He invited members of the Vatican office for refugees and migrants, which he established in 2016 and which answers directly to him, to participate in this Mass, including the two undersecretaries of that section, Cardinal Michael Czerny and the Italian Scalabrini missionary priest, Fabio Baggio. All of them wore masks and respected the social-distancing norms of this period of pandemic at this simple Mass that included some singing.
He began his homily by reminding the roughly 20 persons present and his global audience who were following the Mass on television and online that “the ultimate goal of our existence is the encounter with God.” Indeed, he said, “to seek the face of God is an assurance that our journey in this world will end well. It is an exodus toward the Promised Land, our heavenly home. Our destination, our North Star helping us not to lose the way, is the face of God.”
Drawing on the first reading at Mass in which the prophet Hosea described how the people of Israel “were lost” because “they had lost sight of the Promised Land and were wandering in the desert of iniquity,” Francis remarked: “They had drifted away from the Lord because of abundance, prosperity and riches. These had filled their heart with falsehood and injustice.”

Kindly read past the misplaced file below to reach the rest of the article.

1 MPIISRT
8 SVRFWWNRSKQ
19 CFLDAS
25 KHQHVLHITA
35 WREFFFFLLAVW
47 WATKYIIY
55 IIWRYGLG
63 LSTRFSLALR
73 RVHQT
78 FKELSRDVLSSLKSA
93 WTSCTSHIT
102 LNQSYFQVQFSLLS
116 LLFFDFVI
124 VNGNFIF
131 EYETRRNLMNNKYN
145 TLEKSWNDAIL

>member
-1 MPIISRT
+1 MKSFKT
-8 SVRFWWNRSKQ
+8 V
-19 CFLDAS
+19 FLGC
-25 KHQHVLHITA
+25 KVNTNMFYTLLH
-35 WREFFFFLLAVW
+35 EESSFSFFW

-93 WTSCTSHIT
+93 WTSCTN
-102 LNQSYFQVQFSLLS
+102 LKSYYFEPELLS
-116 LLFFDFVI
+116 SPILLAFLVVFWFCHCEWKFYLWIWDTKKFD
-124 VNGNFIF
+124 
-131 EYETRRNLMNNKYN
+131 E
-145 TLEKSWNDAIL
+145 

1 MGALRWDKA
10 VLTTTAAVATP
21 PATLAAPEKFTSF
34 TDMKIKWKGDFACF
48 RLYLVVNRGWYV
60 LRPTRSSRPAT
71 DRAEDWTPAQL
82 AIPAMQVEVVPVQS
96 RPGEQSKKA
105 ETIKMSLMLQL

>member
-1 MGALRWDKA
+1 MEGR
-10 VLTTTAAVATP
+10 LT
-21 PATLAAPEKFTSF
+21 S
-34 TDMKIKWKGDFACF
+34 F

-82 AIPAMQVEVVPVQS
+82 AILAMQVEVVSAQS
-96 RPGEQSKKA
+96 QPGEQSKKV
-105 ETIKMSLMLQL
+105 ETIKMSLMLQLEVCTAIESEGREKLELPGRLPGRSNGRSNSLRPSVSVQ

Today, too, he said, “we modern Christians are not immune” from this same sin. He quoted the words he had spoken seven years ago in Lampedusa to explain how we commit this sin: “The culture of comfort, which makes us think only of ourselves, makes us insensitive to the cries of other people, makes us live in soap bubbles, which, however lovely, are insubstantial; they offer a fleeting and empty illusion that results in indifference to others; indeed, it even leads to the globalization of indifference. In this globalized world, we have fallen into globalized indifference. We have become used to the suffering of others: It doesn’t affect me; it doesn’t concern me; it’s none of my business.”
He said the words of the prophet Hosea are for us “a call to conversion, to turn our eyes to the Lord and seek his face” and added that “to seek the face of God is motivated by the desire for a personal encounter with the Lord, with his immense love and redeeming power.”
He recalled how, as today’s Gospel tells us, the 12 apostles “received the grace to meet the Lord physically in Jesus Christ, the incarnated Son of God,” and how that personal encounter led to a mission to proclaim the Good News.
Pope Francis said, “Such a personal encounter with Jesus Christ is possible also for us, disciples of the third millennium” because “as we undertake to seek the face of the Lord, we may recognize him in the face of the poor, the sick, the abandoned and the foreigners whom God places on our way.” And this encounter “becomes for us a time of grace and salvation, as it bestows on us the same mission entrusted to the apostles.”
Pope Francis concluded by invoking the help of the Virgin Mary, “the solace or comfort of migrants”—the new title he has given her—“to help us discover the face of her Son in all our brothers and sisters who are forced to flee from their homeland because of the many injustices that still afflict our world today.”
Correction July 9, 2020: Father Baggio’s name was misspelled in an earlier version of this report.